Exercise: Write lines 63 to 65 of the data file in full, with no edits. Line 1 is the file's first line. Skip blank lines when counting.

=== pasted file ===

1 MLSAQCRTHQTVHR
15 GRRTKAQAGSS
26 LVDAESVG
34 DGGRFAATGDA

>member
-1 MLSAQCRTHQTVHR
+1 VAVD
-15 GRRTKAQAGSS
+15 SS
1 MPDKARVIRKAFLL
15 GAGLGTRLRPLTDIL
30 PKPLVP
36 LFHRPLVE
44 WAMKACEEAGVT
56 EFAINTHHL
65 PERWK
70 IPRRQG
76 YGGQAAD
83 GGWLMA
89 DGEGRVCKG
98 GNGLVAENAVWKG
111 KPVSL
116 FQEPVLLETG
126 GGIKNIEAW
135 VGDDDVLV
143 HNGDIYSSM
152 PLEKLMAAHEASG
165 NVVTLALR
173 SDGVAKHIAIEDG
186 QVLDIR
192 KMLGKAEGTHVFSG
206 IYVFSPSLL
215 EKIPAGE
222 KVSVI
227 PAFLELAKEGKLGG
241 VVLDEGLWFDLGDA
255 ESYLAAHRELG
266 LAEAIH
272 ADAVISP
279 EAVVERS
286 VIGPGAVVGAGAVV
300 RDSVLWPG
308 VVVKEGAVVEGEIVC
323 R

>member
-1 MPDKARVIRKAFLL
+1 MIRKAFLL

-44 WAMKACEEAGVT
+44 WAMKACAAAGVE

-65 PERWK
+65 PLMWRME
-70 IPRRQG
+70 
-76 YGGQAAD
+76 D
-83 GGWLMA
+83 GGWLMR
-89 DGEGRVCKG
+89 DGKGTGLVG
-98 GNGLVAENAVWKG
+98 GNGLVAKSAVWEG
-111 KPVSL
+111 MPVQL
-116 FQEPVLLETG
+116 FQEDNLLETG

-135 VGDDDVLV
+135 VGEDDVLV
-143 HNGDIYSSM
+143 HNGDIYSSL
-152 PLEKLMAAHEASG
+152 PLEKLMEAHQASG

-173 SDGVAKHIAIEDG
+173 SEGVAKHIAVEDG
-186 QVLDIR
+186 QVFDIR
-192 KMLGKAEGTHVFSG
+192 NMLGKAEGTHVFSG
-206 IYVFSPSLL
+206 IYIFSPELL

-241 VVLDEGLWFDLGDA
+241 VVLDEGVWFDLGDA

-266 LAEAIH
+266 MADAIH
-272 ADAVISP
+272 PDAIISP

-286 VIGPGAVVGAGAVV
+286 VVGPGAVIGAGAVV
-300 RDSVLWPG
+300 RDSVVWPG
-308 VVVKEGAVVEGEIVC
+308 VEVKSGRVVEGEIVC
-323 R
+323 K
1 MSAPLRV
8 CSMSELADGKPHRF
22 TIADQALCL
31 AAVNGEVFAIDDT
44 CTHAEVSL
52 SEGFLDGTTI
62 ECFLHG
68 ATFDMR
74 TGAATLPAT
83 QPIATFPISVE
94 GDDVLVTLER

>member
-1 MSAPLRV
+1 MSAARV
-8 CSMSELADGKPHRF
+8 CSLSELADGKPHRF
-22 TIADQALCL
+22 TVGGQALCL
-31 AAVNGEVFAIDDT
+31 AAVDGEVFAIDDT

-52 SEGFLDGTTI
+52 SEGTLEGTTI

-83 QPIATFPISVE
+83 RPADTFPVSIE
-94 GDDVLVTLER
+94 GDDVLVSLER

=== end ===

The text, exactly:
+111 MPVQL
-116 FQEPVLLETG
+116 FQEDNLLETG